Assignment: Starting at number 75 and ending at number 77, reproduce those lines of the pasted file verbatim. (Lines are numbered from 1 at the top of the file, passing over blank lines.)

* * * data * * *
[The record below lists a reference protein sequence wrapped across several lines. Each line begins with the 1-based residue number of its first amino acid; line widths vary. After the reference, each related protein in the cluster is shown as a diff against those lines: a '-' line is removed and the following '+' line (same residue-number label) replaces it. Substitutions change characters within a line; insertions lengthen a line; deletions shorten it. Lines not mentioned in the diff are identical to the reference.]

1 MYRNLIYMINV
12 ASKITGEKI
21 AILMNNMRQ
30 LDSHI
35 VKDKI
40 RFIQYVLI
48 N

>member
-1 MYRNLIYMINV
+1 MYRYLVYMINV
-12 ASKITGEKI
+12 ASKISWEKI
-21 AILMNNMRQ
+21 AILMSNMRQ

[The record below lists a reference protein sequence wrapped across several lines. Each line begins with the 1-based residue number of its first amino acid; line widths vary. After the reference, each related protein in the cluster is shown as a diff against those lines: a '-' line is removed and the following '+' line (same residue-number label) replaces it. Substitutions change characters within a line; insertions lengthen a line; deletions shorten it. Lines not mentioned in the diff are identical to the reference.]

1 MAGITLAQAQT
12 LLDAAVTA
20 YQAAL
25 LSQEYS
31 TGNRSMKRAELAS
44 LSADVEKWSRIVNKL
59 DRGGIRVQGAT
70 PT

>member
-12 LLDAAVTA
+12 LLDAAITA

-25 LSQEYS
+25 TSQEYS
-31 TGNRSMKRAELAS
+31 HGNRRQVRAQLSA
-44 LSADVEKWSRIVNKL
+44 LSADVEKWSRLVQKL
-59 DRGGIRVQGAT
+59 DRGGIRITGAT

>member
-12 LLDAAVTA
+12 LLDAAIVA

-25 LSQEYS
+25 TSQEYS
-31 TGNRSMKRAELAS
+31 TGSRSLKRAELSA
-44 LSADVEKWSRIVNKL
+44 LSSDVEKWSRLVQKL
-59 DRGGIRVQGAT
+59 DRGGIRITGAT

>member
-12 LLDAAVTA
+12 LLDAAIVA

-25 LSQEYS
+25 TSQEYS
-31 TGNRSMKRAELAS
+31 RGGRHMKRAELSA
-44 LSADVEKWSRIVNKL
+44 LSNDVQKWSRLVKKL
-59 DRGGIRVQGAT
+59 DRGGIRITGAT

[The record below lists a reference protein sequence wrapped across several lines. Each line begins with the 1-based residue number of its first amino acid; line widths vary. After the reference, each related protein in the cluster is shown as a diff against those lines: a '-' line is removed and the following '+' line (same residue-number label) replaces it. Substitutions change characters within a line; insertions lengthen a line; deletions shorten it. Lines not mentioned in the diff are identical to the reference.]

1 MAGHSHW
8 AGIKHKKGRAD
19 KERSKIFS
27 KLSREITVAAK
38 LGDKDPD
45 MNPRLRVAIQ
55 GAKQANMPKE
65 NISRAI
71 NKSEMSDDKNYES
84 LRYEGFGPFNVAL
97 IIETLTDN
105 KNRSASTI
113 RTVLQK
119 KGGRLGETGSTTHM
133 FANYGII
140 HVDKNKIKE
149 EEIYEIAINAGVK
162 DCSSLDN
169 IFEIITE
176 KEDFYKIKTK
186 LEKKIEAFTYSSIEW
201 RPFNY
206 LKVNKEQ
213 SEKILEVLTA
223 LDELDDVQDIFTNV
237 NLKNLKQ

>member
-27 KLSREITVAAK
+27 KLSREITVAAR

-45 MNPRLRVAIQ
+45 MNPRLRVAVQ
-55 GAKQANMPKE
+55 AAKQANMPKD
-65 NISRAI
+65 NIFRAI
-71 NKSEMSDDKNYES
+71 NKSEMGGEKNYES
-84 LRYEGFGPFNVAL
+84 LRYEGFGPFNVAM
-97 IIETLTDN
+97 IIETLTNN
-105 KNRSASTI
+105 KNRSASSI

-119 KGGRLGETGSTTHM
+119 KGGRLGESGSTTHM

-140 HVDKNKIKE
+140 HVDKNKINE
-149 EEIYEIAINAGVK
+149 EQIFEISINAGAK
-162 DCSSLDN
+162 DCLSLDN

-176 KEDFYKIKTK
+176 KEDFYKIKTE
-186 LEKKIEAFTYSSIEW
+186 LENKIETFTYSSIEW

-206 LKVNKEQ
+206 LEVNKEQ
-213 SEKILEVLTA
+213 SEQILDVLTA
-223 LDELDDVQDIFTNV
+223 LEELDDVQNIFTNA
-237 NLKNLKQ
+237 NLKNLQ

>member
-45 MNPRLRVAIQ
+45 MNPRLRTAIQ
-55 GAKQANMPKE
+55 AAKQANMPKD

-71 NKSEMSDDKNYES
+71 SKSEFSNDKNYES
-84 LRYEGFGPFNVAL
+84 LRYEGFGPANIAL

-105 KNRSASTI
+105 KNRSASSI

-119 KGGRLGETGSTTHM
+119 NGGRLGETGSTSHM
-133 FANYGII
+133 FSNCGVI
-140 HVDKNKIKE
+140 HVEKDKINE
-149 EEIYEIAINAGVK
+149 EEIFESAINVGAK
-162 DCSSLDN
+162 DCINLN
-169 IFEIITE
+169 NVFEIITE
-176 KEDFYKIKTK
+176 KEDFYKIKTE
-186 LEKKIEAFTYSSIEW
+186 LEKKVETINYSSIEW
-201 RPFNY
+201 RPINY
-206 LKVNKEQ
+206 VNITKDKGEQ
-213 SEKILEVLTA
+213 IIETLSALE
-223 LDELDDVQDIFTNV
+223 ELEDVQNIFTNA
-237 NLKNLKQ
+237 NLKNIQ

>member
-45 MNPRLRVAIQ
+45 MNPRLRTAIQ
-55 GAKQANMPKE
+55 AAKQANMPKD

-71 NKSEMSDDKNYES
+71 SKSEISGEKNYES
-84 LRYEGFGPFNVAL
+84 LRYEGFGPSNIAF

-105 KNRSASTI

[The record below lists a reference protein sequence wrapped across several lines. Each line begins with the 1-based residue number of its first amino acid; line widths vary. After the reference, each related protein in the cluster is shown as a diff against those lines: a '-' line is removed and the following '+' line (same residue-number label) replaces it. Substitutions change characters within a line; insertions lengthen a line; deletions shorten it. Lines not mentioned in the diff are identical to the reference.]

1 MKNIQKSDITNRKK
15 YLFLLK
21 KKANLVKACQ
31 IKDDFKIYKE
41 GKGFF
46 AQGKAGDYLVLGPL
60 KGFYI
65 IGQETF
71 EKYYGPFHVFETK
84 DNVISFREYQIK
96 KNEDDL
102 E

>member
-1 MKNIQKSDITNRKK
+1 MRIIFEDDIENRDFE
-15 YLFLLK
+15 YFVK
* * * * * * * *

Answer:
149 EEIYEIAINAGVK
162 DCSSLDN
169 IFEIITE